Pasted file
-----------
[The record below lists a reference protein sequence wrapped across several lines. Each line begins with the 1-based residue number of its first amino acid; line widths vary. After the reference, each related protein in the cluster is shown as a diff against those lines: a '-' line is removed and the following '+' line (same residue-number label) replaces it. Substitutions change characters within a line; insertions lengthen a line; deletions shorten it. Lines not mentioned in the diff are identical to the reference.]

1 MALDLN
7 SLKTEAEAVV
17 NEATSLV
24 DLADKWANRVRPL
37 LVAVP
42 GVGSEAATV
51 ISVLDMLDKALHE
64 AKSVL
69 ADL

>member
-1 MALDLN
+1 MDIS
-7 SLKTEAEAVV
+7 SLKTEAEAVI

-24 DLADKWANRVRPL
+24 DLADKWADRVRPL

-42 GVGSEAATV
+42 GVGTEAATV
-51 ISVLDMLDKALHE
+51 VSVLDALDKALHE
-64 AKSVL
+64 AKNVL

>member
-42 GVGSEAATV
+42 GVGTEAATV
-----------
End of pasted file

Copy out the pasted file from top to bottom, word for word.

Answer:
[The record below lists a reference protein sequence wrapped across several lines. Each line begins with the 1-based residue number of its first amino acid; line widths vary. After the reference, each related protein in the cluster is shown as a diff against those lines: a '-' line is removed and the following '+' line (same residue-number label) replaces it. Substitutions change characters within a line; insertions lengthen a line; deletions shorten it. Lines not mentioned in the diff are identical to the reference.]

1 MALDLN
7 SLKTEAEAVV
17 NEATSLV
24 DLADKWANRVRPL
37 LVAVP
42 GVGSEAATV
51 ISVLDMLDKALHE
64 AKSVL
69 ADL

>member
-1 MALDLN
+1 MDIS
-7 SLKTEAEAVV
+7 SLKTEAEAVI

-24 DLADKWANRVRPL
+24 DLADKWADRVRPL

-42 GVGSEAATV
+42 GVGTEAATV
-51 ISVLDMLDKALHE
+51 VSVLDALDKALHE
-64 AKSVL
+64 AKNVL

>member
-42 GVGSEAATV
+42 GVGTEAATV